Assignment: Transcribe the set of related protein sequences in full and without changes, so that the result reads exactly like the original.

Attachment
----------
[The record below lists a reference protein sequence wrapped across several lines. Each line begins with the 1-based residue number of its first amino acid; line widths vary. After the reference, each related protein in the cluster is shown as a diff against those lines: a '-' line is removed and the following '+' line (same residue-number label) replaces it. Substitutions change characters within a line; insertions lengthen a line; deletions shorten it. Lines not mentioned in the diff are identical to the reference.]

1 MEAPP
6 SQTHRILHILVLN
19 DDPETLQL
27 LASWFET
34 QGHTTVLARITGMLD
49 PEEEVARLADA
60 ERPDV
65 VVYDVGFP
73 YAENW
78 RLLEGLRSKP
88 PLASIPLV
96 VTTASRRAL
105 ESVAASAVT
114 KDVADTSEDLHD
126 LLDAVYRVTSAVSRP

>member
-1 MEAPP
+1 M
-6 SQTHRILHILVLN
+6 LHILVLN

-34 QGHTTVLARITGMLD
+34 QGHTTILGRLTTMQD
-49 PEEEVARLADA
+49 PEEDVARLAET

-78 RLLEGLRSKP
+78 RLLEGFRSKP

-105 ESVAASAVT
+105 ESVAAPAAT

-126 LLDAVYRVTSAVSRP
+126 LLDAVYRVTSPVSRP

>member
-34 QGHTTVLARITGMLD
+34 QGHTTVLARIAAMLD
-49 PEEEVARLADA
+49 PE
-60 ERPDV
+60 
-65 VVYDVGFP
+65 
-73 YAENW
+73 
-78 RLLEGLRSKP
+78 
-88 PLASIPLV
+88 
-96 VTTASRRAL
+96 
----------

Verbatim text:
[The record below lists a reference protein sequence wrapped across several lines. Each line begins with the 1-based residue number of its first amino acid; line widths vary. After the reference, each related protein in the cluster is shown as a diff against those lines: a '-' line is removed and the following '+' line (same residue-number label) replaces it. Substitutions change characters within a line; insertions lengthen a line; deletions shorten it. Lines not mentioned in the diff are identical to the reference.]

1 MEAPP
6 SQTHRILHILVLN
19 DDPETLQL
27 LASWFET
34 QGHTTVLARITGMLD
49 PEEEVARLADA
60 ERPDV
65 VVYDVGFP
73 YAENW
78 RLLEGLRSKP
88 PLASIPLV
96 VTTASRRAL
105 ESVAASAVT
114 KDVADTSEDLHD
126 LLDAVYRVTSAVSRP

>member
-1 MEAPP
+1 M
-6 SQTHRILHILVLN
+6 LHILVLN

-34 QGHTTVLARITGMLD
+34 QGHTTILGRLTTMQD
-49 PEEEVARLADA
+49 PEEDVARLAET

-78 RLLEGLRSKP
+78 RLLEGFRSKP

-105 ESVAASAVT
+105 ESVAAPAAT

-126 LLDAVYRVTSAVSRP
+126 LLDAVYRVTSPVSRP

>member
-34 QGHTTVLARITGMLD
+34 QGHTTVLARIAAMLD
-49 PEEEVARLADA
+49 PE
-60 ERPDV
+60 
-65 VVYDVGFP
+65 
-73 YAENW
+73 
-78 RLLEGLRSKP
+78 
-88 PLASIPLV
+88 
-96 VTTASRRAL
+96 